Next week I’m scheduled to present a continuous improvement project, which I mentioned in a post in April, to my boss’s boss. It is just a small beginner-level project, there is a standard template for presenting the results, and it should only take about a half-hour. I thought it was helpful to learn the basic concepts of continuous improvement and to gain more experience with programs such as Excel and PowerPoint, which I don’t regularly use in my work. Still, there’s always a bit of stress involved when doing anything new.

I did a practice presentation today with some of my coworkers, and they were positive and encouraging. When I asked whether I sounded nervous, they said no, I was fine. It’s always good to have a bit of gentle encouragement to expand those comfort zones!
 

Word-art that says "Don't limit your challenges, challenge your limits." 

Nurturing Thursday was started by Becca Givens and seeks to “give this planet a much needed shot of fun, support and positive energy.” Visit her site to find more Nurturing Thursday posts and a list of frequent contributors.

My most recent imaginary visit with a younger self didn’t take me very far back in my virtual time machine—only to the summer of 2014. At that time, Not-Much-Younger-Me was in the midst of an ambitious project to visit a positive blog every day and document those travels on this site’s Random Kindness Blog Tour page.

She had in fact set herself a schedule that called for multiple self-improvement and home-improvement projects going on at the same time. The other ones included decluttering the house and writing weekly posts about it, composing a monthly Recovering from Negativity blog series in the nature of a 12-step recovery chronicle, and learning to row a double scull with hubby well enough to compete in regattas. Some might have called it a midlife crisis of sorts, though she wouldn’t have described it as such.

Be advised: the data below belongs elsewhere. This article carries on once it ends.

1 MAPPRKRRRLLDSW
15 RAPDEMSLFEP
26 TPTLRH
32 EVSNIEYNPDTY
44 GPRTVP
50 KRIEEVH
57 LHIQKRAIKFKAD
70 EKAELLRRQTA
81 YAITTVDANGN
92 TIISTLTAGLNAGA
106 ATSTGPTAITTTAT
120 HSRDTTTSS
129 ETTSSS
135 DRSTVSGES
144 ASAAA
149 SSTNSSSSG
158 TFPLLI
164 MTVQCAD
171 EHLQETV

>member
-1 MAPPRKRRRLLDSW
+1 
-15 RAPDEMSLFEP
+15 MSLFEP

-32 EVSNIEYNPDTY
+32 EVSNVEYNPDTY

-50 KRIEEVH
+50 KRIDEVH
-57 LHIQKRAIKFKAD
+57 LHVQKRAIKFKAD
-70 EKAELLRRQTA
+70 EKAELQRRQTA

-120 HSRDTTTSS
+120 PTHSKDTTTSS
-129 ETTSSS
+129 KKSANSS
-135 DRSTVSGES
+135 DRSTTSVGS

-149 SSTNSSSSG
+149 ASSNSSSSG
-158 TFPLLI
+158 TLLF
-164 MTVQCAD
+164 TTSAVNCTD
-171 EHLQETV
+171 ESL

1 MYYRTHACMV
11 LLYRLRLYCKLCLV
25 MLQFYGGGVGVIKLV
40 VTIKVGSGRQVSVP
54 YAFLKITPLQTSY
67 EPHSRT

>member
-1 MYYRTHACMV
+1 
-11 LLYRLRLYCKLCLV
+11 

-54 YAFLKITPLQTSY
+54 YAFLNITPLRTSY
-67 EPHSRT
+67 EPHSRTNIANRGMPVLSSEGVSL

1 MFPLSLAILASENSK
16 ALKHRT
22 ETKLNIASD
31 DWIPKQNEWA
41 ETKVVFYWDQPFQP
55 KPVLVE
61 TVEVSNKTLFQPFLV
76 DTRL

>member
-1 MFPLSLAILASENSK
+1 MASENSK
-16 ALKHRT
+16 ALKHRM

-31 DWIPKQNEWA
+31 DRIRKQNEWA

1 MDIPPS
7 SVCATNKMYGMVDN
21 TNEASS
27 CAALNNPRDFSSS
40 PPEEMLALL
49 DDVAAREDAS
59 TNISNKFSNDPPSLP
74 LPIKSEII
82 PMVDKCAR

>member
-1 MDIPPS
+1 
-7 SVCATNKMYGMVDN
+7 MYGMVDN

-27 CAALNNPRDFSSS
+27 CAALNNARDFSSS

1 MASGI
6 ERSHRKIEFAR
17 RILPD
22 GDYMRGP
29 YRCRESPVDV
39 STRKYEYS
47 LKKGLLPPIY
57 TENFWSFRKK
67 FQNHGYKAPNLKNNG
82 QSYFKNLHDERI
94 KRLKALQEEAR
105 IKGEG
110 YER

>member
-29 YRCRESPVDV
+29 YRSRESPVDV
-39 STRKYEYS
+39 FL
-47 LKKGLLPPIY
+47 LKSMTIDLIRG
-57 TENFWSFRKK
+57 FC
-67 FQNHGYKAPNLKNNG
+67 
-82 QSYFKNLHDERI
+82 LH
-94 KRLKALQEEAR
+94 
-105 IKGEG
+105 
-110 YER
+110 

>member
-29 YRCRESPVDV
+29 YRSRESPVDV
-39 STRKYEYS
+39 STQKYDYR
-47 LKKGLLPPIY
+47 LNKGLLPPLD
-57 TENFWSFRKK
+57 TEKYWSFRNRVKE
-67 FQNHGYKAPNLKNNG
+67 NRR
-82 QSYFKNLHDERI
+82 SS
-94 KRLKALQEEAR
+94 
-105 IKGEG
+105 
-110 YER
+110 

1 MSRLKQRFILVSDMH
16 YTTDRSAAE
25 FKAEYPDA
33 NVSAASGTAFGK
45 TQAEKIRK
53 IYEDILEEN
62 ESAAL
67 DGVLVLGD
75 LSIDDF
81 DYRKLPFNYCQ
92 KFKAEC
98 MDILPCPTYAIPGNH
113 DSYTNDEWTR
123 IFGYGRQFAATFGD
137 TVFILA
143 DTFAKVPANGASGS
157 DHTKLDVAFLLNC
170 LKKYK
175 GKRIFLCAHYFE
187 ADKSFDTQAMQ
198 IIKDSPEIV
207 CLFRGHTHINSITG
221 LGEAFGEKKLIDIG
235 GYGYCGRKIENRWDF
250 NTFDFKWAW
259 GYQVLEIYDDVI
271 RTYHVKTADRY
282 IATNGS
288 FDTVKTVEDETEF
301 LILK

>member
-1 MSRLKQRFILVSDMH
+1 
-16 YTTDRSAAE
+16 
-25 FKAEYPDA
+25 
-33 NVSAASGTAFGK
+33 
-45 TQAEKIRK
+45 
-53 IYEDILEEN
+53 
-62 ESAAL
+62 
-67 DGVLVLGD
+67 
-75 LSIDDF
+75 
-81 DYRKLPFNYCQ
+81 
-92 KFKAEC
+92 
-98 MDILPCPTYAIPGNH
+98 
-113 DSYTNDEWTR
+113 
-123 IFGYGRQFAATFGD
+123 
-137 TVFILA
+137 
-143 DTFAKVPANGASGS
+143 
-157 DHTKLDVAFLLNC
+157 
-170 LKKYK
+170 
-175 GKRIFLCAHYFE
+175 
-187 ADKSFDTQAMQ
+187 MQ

I caught up with her while she was standing in the backyard on a warm sunny afternoon, working on what seemed a never-ending job of cutting back all the bushes and small trees that had been damaged by that year’s frigid winter. She ought to have hired someone to take care of that chore instead, as it didn’t all get finished before winter came again; but, long ago, she had gotten in the habit of taking too much upon herself without realizing it.
 

Willow after pruning off small branches. 

I stepped into the shade of the little tree that she was pruning. She glanced over at me, blinked a couple of times, and then just shook her head in a tired-looking way.

“If you’re a new blog idea or story plot having to do with a visit from an alternate me, well, I don’t mean to be rude,” she began, in a tone that sounded like it was meant to be apologetic but conveyed very little beyond weariness, “but I have a lot going on at the moment. Maybe I can get around to writing about you next week sometime, if nothing else comes up.”

“Oh, no, I’m just here to talk a little, that’s all. No need to schedule anything,” I said cheerfully. The shade felt cool and pleasant. Somewhere in the leaves above my head, a bird gave a chirp of curiosity.

“And I certainly don’t mean to be rude either,” I went on, “but you’re kind of a newbie when it comes to this positivity stuff, so I thought it might help to talk about a few things. Such as, you’re not obligated to put on a happy face every morning and convince yourself that life gives you boundless energy, making it easy and fun to do anything you might imagine for as long as you want. The human body has natural limitations, after all. Needing to rest and recharge is one of them. Although a positive attitude is indeed good to have, it doesn’t literally expand the number of hours available in the day.”

The pruning shears snapped firmly shut on another dead branch, which rattled into the yard waste bag a moment later. “I haven’t been putting on a happy-face act. When I decide to do something, it simply gets done. And if you’re me, then you ought to know that,” Not-Much-Younger-Me declared irritably.

“Well, I’m not quite you, exactly. Coming from three years in your future, I like to think of myself as a more sustainable version of you. Of course, I haven’t quite gotten there yet, but I’m working on it.”